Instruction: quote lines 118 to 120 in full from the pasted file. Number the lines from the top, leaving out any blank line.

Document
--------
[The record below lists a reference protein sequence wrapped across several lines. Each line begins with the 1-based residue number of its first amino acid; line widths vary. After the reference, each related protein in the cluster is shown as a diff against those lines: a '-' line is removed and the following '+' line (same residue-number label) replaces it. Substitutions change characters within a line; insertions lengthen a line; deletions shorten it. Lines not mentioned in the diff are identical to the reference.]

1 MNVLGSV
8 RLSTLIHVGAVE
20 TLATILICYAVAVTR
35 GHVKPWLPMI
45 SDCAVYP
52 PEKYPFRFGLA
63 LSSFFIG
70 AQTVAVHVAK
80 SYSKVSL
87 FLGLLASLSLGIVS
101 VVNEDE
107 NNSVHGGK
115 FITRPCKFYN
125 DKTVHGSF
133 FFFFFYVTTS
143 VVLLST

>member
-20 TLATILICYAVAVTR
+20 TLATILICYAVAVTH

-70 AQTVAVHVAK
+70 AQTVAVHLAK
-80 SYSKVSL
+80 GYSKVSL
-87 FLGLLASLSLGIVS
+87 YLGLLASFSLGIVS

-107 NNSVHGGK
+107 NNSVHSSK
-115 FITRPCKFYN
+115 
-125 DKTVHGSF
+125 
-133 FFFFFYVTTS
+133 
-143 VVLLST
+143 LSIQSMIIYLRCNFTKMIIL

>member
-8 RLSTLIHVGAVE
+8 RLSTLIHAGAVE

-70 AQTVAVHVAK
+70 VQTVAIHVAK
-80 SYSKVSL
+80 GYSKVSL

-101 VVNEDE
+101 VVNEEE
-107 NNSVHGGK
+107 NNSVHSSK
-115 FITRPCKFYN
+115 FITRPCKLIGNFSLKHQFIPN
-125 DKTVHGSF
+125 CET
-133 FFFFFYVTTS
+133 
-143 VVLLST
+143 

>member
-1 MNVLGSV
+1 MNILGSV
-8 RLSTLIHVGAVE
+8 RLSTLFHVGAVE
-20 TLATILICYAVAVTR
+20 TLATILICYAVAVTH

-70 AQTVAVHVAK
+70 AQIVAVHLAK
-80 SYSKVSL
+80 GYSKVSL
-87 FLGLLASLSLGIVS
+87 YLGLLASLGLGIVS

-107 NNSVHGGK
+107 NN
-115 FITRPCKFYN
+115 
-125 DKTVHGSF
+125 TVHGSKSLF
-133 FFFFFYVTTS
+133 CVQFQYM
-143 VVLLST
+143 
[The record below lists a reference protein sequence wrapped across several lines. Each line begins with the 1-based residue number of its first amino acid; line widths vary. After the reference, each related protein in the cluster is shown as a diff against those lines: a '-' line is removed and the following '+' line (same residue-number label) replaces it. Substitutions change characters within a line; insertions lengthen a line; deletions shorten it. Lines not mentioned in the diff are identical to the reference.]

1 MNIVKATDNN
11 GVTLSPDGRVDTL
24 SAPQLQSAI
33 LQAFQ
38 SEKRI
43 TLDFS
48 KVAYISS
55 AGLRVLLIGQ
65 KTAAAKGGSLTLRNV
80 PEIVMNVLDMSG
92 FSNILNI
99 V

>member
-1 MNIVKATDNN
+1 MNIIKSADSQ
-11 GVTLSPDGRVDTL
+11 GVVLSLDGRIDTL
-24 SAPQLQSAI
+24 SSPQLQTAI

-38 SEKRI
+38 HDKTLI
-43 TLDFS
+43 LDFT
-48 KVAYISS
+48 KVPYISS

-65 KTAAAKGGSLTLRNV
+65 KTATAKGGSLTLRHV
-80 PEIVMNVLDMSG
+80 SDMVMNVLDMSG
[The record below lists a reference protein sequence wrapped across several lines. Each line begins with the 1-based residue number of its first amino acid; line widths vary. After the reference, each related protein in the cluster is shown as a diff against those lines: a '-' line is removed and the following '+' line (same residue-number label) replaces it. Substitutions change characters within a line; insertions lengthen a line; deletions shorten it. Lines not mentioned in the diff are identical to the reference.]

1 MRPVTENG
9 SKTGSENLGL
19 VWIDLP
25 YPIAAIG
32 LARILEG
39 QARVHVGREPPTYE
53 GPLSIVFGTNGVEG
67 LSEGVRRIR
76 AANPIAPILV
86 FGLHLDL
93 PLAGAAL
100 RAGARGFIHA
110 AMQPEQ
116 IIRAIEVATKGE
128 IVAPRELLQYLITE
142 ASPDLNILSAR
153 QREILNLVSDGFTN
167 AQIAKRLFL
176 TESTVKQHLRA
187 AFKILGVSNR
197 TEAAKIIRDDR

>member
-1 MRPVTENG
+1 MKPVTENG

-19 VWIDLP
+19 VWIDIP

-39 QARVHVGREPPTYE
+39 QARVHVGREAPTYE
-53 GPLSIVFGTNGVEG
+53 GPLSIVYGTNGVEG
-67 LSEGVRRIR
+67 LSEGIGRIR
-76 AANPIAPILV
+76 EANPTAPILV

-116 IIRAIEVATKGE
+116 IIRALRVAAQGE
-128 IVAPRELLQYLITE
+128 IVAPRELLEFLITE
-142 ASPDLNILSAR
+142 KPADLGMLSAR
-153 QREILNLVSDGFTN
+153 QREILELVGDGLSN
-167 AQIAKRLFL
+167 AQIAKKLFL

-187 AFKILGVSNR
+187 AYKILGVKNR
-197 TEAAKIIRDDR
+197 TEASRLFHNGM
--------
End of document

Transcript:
76 AANPIAPILV
86 FGLHLDL
93 PLAGAAL